Britax Marathon ClickTight

Last updated date: August 24, 2021

DWYM Score

8.9

Britax Marathon ClickTight

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We looked at the top Convertible Car Seats and dug through the reviews from some of the most popular review sites. Through this analysis, we've determined the best Convertible Car Seat you should buy.

Update as August 24, 2021:
Checkout The Best Convertible Car Seat for a detailed review of all the top convertible car seats.

Overall Take

When it comes to ease of installation, the Britax Marathon can't be beat — just buckle a seat belt and you're basically done. Rigorous testing also reveals excellent safety, comfort and adjustment features that make it possible to keep even tall kids rear-facing for longer.


In our analysis of 88 expert reviews, the Britax Marathon ClickTight placed 8th when we looked at the top 17 products in the category. For the full ranking, see below.

From The Manufacturer

The Marathon ClickTight convertible car seat has the patented ClickTight Installation System, a layer of side impact protection, and SafeCell Impact Protection for peace of mind while you're on the go with your child. Car seat installation is easy as buckling a seatbelt thanks to the ClickTight Installation System. In the Marathon Car Seat you are surrounded in safety. This convertible car seat features the patented Britax SafeCell Impact Protection system which includes a steel frame, energy-absorbing base, V-shaped tether to minimize seat rotation and staged-release stitches that slow and reduce forward movement in the event of a crash. Britax designed the Marathon ClickTight Car Seat with a strong layer of side energy absorption; a deep foam-lined shell will shield your child from side impacts. Plush foam padding and fabric, along with 7 recline positions ensures premium comfort for your child. The 14-position easy-adjust harness grows along with your child and you can change the height of the seat with just the push of a button - no rethreading necessary. The Marathon car seat can be used rear-facing 5-40 pounds and forward-facing 20-65 pounds, child standing height 49” or less. Car seat dimensions 23” D x 18.5” W x 23.5” H. 14-Position harness slot heights 8.35” to 17.7”. FAA approved.

Expert Reviews

Expert Summarized Score

8.9
8 expert reviews

User Summarized Score

8.9
1,149 user reviews

What experts liked

After 20 hours of research, including testing nine popular convertible car seats at home and crash-testing six finalists in a top lab to measure their side-impact performance, we think the Britax Marathon ClickTight is the best one for most families.
- New York Times Wirecutter
March 16, 2018 | Full review
ClickTight seats make it SUPER easy to install with a seat belt. “HUGS” pads on the harness straps absorb crash energy (in the forward-facing position) through SafeCells. The seat base is made of SafeCells, which compress in a crash to minimize the risk of head injury.
- Lucie's List
July 1, 2018 | Full review
The Marathon ClickTight is Britax's flagship car seat, and in our testing, we found that it has high quality construction, great safety features, super easy installation, and comfort.
- Mommy Hood 101
ClickTight feature provides excellent installation in vehicles in rear and forward-facing. - Dual range recline indicator
- Consumer Reports
It has lots of adjustment point, 14 height adjustment points for tall children. No guess work on the tightness of your childs straps with the click type system.
- BestReviews
September 1, 2018 | Full review
The Britax Marathon ClickTight utilizes the ClickTight system that makes installation virtually foolproof and removes the need for extra strength out of the equation. We think the Marathon is a good-looking, high-quality seat that is very easy to use.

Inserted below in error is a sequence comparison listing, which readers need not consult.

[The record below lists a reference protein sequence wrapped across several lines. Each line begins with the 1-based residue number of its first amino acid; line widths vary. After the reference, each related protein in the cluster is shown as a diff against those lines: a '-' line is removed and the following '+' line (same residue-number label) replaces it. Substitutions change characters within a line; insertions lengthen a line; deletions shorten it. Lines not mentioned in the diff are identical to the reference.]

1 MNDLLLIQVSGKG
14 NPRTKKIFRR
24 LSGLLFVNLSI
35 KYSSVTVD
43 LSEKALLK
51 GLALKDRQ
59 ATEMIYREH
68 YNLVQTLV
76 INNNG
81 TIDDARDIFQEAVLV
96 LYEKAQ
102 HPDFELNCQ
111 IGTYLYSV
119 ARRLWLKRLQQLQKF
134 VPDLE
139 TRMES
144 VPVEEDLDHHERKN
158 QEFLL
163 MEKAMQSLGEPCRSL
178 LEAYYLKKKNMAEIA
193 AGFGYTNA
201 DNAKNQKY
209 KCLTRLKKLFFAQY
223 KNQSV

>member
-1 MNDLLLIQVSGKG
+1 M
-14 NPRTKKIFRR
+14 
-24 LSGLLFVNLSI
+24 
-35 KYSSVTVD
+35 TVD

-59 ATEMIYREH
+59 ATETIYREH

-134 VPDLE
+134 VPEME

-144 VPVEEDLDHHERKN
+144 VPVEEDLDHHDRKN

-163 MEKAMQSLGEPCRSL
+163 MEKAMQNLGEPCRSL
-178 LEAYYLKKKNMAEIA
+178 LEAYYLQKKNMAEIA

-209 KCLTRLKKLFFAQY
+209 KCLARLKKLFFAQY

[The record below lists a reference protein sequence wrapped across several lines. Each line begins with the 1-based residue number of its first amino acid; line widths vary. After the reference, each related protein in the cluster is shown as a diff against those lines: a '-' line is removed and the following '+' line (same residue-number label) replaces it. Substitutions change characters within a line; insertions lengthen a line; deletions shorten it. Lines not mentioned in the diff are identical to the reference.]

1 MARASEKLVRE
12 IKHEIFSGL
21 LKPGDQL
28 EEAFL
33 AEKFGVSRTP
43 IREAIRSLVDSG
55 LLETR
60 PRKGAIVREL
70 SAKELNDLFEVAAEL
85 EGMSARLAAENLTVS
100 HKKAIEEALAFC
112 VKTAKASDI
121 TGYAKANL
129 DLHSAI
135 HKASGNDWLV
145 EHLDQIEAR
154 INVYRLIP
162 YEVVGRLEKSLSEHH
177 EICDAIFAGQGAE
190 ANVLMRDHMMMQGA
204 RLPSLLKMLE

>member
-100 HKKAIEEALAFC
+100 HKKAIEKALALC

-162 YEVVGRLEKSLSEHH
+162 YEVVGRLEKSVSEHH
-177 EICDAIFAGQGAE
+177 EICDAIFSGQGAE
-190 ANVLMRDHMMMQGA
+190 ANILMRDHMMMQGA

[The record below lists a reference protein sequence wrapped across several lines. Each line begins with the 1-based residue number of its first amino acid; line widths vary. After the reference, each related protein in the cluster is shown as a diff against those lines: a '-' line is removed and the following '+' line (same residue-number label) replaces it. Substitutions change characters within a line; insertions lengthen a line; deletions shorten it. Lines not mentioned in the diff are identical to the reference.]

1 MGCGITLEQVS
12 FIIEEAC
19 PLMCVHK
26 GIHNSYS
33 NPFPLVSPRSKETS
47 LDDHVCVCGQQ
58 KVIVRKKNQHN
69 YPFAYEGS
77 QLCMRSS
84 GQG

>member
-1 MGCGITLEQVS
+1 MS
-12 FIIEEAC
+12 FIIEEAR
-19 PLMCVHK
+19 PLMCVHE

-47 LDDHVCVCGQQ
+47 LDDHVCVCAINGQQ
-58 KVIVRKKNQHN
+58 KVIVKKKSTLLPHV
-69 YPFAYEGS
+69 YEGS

- Baby Gear Lab
May 24, 2018 | Full review
Better than average height and weight limits for rear-facing: even though the MA’s height doesn’t match the Boulevard CT or Advocate CT, it is still tall enough to get children rear-facing all the way to the 40 lbs. limit without outgrowing the seat by height first.
- Car Seat Blog
January 22, 2018 | Full review
One great thing about the Marathon CT is that it has no seat belt lockoffs. Since Britax first introduced lockoffs, that’s a bit surprising. But the ClickTight panel takes care of that. It actually closes down over the seat belt to lock it in place. Boom. Done.
- Best Car Seat Hub
July 6, 2018 | Full review

What experts didn't like

It doesn’t have a built-in cupholder, though.
- New York Times Wirecutter
March 16, 2018 | Full review
It lacks the deeper head wings found in the Boulevard and Advocate CT
- Lucie's List
July 1, 2018 | Full review
We also the crotch strap to be a bit short, resulting in the lower straps digging a bit into chubby baby thighs.
- Mommy Hood 101
ClickTight feature can be difficult to open when removing seat.
- Consumer Reports
The click- tight system can be a little tricky to figure out
- BestReviews
September 1, 2018 | Full review
It isn't the best choice for city dwellers as it is heavy and not suitable for carrying very far. It is also expensive and the crash test results are below the average in this review.
- Baby Gear Lab
May 24, 2018 | Full review
Newborn recline angle may be difficult to achieve in some vehicles without a pool noodle
- Car Seat Blog
January 22, 2018 | Full review
Some parents reported the seat padding became loose after uninstalling and reinstalling the seat. The padding got in the way so it was more difficult to close the CT seat panel. Other parents said the recline handle jammed so they couldn’t get the seat to recline properly.
- Best Car Seat Hub
July 6, 2018 | Full review

Overall Product Rankings

An Overview On Convertible Car Seats

Maybe your baby has outgrown his or her infant car seat. Or perhaps you don’t like the idea of having to buy several different types of seats or boosters. Either way, it feels like the time to consider purchasing a convertible car seat.

All children ages 8 and younger — depending on their height and weight — are generally required by law to use some form of car seat or booster. You are probably familiar with the infant car seat, also called the bucket or pumpkin seat. It’s a rear-facing seat that is detachable and clicks into a base that stays in the car. Infant car seats typically have a carrying handle, may have an adjustable shade and can usually be used with a stroller.